“Given their financial situation, it is hard for most boomers over fifty-five not to shudder when liberal Democrats, a well as far-right Republicans, begin talking about the need to cut elder entitlement programs in the same tone as one might say the sun rises in the east and sets in the west.”

“When politicians talk about cutting old-age entitlements, they are really talking about denying health care and social security benefits to poor old women,” she quotes a doctor as saying.  Jacoby says, “There is no scenario, however pessimistic or optimistic, that would counteract the tendency of the struggling middle class to become poorer in old age and still poorer in old old age.”

[Let’s point out here that the Fiscal Cliff negotiations very nearly ended in cutting the amount Medicare and Medicaid will pay for home health care.]

Investigating the myth of the “wisdom of old age,” Jacoby quotes a scientist who says, “those of us whose mental lives have been both vigorous and rigorous approach their advanced years with a mighty coat of mental armor.”  She goes on to point out, “Except when the light of the mind is extinguished, as it was for Isaac Newton, Jonathan Swift, Immanuel Kant, Frederick Law Olmsted, Sargent Shriver, and Brooke Astor.”

Jacoby traces the rise of the “youth culture” and the denial of aging in American culture, encouraged by so-called ‘miracles of modern science,’ which she calls “half-truths” for their promises of longevity.  And what sort of ‘longevity’ could they possibly provide that we would want to participate in?  We may, in the long run, prefer to take the path of assisted suicide–if our lawmakers would consider their own demise (or we all move to Oregon).

[But then, as John Maynard Keyes famously said, “In the long run, we’re all dead.”]

But I don’t want to leave you entirely with the impression that Never Say Die is just a downer. She does have some encouragement; it’s just that her humaneness necessitates her showing the bad with the good, the tragedies that may await us, along with the encouraging thought that we just may be able to enjoy our lives now, while we are able.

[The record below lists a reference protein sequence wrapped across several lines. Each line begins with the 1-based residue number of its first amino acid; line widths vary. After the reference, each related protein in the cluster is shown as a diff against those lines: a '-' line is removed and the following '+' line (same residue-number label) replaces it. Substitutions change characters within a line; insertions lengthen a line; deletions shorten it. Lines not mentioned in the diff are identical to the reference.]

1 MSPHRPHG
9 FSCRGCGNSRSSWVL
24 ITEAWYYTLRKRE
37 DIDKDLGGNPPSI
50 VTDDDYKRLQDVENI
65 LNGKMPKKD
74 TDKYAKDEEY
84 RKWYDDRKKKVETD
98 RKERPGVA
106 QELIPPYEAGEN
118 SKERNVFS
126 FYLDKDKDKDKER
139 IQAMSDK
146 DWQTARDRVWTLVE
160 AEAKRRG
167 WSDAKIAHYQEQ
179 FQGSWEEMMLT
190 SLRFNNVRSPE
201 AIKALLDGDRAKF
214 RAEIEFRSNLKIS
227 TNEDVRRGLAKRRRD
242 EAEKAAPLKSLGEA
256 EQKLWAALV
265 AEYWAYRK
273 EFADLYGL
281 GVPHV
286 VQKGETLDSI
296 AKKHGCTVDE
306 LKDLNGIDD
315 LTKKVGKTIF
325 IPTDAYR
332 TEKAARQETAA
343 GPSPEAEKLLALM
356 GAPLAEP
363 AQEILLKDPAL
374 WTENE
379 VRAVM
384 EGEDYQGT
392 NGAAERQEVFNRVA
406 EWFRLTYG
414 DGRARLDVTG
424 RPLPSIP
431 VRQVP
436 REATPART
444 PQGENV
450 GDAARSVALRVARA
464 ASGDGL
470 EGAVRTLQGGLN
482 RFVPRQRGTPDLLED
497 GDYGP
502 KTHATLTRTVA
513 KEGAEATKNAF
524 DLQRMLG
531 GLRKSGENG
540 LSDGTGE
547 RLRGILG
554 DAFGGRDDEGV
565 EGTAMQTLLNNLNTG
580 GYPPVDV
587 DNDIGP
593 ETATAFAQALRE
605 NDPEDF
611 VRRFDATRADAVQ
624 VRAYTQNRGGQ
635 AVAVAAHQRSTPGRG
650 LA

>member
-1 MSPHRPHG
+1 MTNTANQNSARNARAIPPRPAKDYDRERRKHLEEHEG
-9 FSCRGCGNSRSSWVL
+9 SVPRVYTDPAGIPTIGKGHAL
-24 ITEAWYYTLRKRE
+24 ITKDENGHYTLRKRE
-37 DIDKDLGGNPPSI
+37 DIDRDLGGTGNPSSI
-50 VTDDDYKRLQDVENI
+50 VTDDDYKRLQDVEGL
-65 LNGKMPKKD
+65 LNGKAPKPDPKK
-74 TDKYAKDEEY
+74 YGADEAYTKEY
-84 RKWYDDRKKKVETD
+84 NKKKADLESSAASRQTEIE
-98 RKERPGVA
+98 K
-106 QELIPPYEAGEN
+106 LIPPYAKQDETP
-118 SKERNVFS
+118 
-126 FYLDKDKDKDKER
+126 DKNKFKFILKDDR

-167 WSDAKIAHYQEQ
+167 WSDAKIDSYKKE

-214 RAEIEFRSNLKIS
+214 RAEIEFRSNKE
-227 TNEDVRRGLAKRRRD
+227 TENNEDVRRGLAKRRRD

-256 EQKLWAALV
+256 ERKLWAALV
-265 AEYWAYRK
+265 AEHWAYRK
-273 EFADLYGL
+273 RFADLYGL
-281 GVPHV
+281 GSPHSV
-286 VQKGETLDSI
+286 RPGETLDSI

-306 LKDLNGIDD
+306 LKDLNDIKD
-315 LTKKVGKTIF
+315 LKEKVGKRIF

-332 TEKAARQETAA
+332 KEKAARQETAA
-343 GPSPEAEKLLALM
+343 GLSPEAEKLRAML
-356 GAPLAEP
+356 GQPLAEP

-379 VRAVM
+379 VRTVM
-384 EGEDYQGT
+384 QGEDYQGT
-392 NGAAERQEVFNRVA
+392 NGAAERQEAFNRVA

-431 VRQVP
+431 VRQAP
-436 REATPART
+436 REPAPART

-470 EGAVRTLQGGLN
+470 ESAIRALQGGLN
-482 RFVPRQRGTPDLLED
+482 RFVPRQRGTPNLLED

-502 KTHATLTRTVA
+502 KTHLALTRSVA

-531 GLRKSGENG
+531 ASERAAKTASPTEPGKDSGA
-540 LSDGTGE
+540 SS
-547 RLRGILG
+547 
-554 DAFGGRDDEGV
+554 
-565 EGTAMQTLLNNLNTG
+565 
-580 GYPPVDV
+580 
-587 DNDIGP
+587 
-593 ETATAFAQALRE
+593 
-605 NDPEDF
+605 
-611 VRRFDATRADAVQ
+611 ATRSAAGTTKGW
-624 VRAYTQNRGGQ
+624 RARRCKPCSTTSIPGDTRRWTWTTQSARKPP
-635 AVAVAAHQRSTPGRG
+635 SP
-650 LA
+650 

It is common knowledge that fish is good for us. It’s high in protein and low in fat. It’s loaded with omega3 fatty acids that lower cholesterol, triglycerides (animal and vegetable fat) levels and it checks developing heart disease. The acids also improve the body’s immunity system, enhance brain development, and keep our eyes healthy. Our only dietary worry with fish is that it can contain mercury and other toxins. Nevertheless, people, especially pregnant women, nursing mothers, and young children are encouraged to eat up to two servings of fish a week. This is not good news for fish, especially since fishing became industrialized during the last half of the twentieth century.

It isn’t good news for us, either, because industrialized fishing has created serious problems with stocks of wild fish throughout the world’s oceans.

In 1950 the global fish catch was 20 million tons; in 1960 it was 40 million tons, in 1980 it was 80 million tons. Up until 1990 most fisheries in the world except Iceland caught quotas that were far beyond allowable limits for fish populations to rebuild. The cod fishing industry of Northeastern US and Canada is a real life example of this tragedy of the commons. Fisheries from all over the world came to areas such as the Grand Bank and Georges Bank to reap the harvest of cod each year. When the cod populations started diminishing the retail price for cod went up making it all the more profitable to catch. By the time some of the forward-looking fisheries suggested quotas it was already too late. The cod industry collapsed in the 1990s. As of 2006 the Georges Bank cod number less than 1% of original populations. Some scientists doubt they will ever recover. It is no wonder that Groton’s frozen fish which has a plant located in Gloucester, gets its fish from Alaska and Russia and its shrimp from Asia and South America.